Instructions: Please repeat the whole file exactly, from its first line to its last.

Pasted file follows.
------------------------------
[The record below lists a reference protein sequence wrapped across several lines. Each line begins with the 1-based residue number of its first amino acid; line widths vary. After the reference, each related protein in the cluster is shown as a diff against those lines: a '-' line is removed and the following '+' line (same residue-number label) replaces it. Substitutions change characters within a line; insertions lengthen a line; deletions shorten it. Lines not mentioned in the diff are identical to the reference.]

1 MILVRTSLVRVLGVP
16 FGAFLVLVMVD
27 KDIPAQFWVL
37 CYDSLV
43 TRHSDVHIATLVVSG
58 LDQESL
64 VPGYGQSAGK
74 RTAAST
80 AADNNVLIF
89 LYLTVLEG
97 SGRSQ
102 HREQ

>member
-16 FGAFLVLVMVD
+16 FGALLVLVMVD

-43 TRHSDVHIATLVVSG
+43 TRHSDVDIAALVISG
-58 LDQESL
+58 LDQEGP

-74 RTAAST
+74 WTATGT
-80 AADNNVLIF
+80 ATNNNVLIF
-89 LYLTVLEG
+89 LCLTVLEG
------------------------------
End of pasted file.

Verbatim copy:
[The record below lists a reference protein sequence wrapped across several lines. Each line begins with the 1-based residue number of its first amino acid; line widths vary. After the reference, each related protein in the cluster is shown as a diff against those lines: a '-' line is removed and the following '+' line (same residue-number label) replaces it. Substitutions change characters within a line; insertions lengthen a line; deletions shorten it. Lines not mentioned in the diff are identical to the reference.]

1 MILVRTSLVRVLGVP
16 FGAFLVLVMVD
27 KDIPAQFWVL
37 CYDSLV
43 TRHSDVHIATLVVSG
58 LDQESL
64 VPGYGQSAGK
74 RTAAST
80 AADNNVLIF
89 LYLTVLEG
97 SGRSQ
102 HREQ

>member
-16 FGAFLVLVMVD
+16 FGALLVLVMVD

-43 TRHSDVHIATLVVSG
+43 TRHSDVDIAALVISG
-58 LDQESL
+58 LDQEGP

-74 RTAAST
+74 WTATGT
-80 AADNNVLIF
+80 ATNNNVLIF
-89 LYLTVLEG
+89 LCLTVLEG